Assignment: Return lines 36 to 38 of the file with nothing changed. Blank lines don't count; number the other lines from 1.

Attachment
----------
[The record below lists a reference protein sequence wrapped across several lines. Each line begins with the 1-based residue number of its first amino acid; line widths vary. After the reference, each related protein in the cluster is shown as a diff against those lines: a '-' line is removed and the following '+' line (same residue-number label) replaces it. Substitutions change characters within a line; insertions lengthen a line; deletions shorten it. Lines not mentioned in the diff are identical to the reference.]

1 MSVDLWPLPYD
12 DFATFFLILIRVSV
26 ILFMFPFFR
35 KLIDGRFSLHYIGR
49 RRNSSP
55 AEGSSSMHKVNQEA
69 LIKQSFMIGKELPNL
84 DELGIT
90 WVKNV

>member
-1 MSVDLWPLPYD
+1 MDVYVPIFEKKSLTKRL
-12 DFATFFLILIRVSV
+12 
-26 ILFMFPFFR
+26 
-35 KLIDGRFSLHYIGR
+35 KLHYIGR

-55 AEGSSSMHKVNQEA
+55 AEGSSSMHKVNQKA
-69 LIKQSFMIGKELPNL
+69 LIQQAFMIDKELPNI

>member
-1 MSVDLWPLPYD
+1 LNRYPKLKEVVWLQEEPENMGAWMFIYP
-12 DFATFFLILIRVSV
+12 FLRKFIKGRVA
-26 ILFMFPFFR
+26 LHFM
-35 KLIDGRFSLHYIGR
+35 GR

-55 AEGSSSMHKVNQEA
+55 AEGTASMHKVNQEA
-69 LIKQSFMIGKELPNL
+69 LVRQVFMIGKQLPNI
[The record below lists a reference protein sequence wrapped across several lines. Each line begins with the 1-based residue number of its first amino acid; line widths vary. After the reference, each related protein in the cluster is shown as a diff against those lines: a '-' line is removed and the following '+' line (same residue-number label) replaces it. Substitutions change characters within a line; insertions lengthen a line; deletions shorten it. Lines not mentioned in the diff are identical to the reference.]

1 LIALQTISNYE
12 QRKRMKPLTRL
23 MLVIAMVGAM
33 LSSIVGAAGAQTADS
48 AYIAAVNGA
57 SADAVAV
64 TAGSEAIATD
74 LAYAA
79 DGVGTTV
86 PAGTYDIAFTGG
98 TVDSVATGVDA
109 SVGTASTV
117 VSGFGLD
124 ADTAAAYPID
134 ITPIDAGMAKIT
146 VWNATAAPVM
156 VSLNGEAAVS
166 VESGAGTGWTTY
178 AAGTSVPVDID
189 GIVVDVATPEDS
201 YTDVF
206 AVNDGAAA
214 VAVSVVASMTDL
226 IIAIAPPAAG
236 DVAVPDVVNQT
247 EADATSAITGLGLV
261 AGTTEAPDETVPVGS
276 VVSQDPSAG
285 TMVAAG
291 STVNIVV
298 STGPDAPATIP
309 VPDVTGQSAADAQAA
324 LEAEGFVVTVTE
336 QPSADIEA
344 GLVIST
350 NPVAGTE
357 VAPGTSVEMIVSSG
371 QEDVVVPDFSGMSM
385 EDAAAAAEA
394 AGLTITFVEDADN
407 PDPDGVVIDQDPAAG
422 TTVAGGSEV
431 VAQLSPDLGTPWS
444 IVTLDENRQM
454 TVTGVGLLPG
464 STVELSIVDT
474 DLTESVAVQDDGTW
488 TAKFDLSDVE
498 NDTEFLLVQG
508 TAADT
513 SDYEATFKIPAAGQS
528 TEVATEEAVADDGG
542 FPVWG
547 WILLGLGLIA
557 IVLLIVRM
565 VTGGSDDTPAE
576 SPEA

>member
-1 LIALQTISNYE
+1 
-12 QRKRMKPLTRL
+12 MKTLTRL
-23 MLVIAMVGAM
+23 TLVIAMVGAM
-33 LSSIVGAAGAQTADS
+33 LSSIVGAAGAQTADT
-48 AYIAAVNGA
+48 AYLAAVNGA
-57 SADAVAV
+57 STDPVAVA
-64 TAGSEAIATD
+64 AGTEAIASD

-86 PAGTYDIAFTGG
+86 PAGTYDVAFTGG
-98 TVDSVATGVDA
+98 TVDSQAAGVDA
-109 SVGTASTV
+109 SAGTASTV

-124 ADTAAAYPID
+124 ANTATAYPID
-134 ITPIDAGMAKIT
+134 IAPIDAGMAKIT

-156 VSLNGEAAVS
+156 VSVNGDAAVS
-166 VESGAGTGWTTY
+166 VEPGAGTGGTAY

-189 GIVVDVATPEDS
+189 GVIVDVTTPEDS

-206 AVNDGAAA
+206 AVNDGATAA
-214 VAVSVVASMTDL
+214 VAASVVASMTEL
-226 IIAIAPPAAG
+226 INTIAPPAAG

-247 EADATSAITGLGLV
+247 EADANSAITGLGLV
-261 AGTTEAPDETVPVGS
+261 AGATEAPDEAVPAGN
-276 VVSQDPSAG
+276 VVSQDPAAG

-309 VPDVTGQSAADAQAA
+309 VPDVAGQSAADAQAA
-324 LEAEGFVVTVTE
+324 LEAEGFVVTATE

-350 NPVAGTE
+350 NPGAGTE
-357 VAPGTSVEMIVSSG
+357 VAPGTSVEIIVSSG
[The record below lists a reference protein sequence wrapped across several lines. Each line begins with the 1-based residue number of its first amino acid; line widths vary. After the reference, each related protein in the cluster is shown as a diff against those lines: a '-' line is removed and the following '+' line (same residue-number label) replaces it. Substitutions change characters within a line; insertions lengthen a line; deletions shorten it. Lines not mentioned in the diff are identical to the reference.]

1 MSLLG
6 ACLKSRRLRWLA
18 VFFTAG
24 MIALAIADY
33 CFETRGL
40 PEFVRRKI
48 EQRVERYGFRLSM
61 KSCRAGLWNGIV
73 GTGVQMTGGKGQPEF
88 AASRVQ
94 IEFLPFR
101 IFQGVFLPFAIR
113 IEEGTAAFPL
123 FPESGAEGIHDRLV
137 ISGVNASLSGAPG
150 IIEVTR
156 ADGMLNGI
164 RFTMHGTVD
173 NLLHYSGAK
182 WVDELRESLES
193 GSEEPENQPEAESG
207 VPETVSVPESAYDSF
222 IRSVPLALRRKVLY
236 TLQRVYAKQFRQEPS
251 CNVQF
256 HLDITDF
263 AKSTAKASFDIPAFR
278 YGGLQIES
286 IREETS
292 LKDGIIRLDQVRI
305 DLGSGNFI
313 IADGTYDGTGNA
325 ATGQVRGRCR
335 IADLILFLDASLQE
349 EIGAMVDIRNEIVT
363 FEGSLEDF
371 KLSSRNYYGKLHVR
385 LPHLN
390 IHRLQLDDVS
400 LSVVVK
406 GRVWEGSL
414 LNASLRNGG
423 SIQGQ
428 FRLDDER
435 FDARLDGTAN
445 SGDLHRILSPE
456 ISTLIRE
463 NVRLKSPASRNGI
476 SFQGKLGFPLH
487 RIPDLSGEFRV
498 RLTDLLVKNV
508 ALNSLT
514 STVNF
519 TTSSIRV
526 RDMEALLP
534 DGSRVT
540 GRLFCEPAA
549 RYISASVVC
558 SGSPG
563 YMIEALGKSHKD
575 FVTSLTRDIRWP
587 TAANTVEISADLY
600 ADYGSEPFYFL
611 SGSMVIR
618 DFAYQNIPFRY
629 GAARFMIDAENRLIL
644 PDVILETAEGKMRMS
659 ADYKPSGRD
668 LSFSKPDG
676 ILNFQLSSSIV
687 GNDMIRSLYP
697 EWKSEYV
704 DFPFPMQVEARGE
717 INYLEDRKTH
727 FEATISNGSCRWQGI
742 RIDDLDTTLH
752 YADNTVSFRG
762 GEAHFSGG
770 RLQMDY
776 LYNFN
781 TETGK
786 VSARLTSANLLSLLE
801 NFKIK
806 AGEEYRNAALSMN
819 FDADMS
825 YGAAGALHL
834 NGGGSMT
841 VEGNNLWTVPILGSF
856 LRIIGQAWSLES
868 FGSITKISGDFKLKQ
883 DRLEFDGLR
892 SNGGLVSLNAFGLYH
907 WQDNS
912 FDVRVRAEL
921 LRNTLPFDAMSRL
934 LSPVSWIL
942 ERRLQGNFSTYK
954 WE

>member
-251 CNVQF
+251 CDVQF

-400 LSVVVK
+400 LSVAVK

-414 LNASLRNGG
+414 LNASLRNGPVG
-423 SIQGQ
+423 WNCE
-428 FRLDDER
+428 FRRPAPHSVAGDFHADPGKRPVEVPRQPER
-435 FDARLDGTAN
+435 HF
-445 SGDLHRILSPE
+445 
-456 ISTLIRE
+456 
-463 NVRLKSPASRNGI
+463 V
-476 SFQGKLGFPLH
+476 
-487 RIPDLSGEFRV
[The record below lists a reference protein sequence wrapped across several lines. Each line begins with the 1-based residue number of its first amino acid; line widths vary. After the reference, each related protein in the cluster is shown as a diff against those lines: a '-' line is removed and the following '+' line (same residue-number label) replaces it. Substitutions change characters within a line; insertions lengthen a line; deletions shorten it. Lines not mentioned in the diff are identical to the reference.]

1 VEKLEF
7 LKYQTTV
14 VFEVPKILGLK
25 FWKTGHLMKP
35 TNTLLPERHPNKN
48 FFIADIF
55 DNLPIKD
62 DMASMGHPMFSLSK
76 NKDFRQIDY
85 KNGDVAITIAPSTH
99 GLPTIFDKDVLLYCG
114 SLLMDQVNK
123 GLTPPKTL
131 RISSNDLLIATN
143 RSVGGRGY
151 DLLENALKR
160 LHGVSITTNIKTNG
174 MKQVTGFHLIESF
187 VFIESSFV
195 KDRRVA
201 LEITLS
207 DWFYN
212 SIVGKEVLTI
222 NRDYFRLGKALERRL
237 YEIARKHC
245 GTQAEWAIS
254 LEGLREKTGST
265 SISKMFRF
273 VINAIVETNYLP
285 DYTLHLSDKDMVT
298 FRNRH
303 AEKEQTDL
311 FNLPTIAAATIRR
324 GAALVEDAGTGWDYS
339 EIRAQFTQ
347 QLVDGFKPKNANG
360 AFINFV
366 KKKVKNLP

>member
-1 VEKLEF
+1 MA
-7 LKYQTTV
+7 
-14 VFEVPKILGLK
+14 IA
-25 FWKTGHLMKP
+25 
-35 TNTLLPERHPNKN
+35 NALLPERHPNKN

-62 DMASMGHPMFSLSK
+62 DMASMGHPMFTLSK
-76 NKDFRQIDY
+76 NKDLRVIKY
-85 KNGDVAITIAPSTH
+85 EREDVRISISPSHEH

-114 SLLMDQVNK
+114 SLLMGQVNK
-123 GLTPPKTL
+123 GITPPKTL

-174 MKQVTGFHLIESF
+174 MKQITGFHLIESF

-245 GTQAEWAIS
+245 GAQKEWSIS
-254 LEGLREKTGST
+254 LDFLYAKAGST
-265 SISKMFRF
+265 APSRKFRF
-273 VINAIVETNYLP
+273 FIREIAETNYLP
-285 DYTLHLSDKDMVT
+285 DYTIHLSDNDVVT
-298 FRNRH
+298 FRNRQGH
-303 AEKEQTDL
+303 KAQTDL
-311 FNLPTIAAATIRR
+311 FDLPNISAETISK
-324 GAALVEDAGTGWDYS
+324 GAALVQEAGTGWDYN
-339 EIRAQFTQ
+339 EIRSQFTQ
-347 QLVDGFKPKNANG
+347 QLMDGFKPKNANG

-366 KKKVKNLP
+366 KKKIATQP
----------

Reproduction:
+69 LVRQVFMIGKQLPNI
[The record below lists a reference protein sequence wrapped across several lines. Each line begins with the 1-based residue number of its first amino acid; line widths vary. After the reference, each related protein in the cluster is shown as a diff against those lines: a '-' line is removed and the following '+' line (same residue-number label) replaces it. Substitutions change characters within a line; insertions lengthen a line; deletions shorten it. Lines not mentioned in the diff are identical to the reference.]

1 LIALQTISNYE